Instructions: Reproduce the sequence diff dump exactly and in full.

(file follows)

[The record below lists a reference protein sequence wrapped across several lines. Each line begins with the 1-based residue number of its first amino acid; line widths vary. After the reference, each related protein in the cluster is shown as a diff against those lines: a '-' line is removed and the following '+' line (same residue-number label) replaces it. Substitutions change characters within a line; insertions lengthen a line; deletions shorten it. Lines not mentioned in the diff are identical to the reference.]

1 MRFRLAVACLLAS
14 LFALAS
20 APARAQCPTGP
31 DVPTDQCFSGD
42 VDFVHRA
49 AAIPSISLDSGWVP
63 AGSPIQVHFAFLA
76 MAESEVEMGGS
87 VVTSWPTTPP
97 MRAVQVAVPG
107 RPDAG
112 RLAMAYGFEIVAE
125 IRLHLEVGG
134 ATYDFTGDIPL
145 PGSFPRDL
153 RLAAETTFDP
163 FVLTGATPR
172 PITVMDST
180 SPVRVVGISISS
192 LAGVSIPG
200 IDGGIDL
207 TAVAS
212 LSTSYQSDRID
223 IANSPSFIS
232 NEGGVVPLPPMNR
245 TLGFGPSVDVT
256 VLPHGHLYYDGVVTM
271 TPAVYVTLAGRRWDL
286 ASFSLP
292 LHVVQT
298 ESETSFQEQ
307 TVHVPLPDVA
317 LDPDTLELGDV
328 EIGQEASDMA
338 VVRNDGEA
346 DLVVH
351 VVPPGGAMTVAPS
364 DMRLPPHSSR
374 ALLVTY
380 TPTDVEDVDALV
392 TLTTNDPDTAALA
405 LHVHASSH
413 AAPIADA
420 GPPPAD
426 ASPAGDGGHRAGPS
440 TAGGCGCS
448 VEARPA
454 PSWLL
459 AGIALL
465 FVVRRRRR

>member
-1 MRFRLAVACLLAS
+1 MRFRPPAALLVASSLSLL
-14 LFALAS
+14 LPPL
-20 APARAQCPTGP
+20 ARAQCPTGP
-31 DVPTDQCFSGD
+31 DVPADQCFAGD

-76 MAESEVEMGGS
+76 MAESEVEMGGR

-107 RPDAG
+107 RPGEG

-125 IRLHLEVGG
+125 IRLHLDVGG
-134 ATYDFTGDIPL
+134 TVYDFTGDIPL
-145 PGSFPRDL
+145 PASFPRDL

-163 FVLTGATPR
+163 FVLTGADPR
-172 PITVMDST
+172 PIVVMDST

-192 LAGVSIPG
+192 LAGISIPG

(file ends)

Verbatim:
[The record below lists a reference protein sequence wrapped across several lines. Each line begins with the 1-based residue number of its first amino acid; line widths vary. After the reference, each related protein in the cluster is shown as a diff against those lines: a '-' line is removed and the following '+' line (same residue-number label) replaces it. Substitutions change characters within a line; insertions lengthen a line; deletions shorten it. Lines not mentioned in the diff are identical to the reference.]

1 MRFRLAVACLLAS
14 LFALAS
20 APARAQCPTGP
31 DVPTDQCFSGD
42 VDFVHRA
49 AAIPSISLDSGWVP
63 AGSPIQVHFAFLA
76 MAESEVEMGGS
87 VVTSWPTTPP
97 MRAVQVAVPG
107 RPDAG
112 RLAMAYGFEIVAE
125 IRLHLEVGG
134 ATYDFTGDIPL
145 PGSFPRDL
153 RLAAETTFDP
163 FVLTGATPR
172 PITVMDST
180 SPVRVVGISISS
192 LAGVSIPG
200 IDGGIDL
207 TAVAS
212 LSTSYQSDRID
223 IANSPSFIS
232 NEGGVVPLPPMNR
245 TLGFGPSVDVT
256 VLPHGHLYYDGVVTM
271 TPAVYVTLAGRRWDL
286 ASFSLP
292 LHVVQT
298 ESETSFQEQ
307 TVHVPLPDVA
317 LDPDTLELGDV
328 EIGQEASDMA
338 VVRNDGEA
346 DLVVH
351 VVPPGGAMTVAPS
364 DMRLPPHSSR
374 ALLVTY
380 TPTDVEDVDALV
392 TLTTNDPDTAALA
405 LHVHASSH
413 AAPIADA
420 GPPPAD
426 ASPAGDGGHRAGPS
440 TAGGCGCS
448 VEARPA
454 PSWLL
459 AGIALL
465 FVVRRRRR

>member
-1 MRFRLAVACLLAS
+1 MRFRPPAALLVASSLSLL
-14 LFALAS
+14 LPPL
-20 APARAQCPTGP
+20 ARAQCPTGP
-31 DVPTDQCFSGD
+31 DVPADQCFAGD

-76 MAESEVEMGGS
+76 MAESEVEMGGR

-107 RPDAG
+107 RPGEG

-125 IRLHLEVGG
+125 IRLHLDVGG
-134 ATYDFTGDIPL
+134 TVYDFTGDIPL
-145 PGSFPRDL
+145 PASFPRDL

-163 FVLTGATPR
+163 FVLTGADPR
-172 PITVMDST
+172 PIVVMDST

-192 LAGVSIPG
+192 LAGISIPG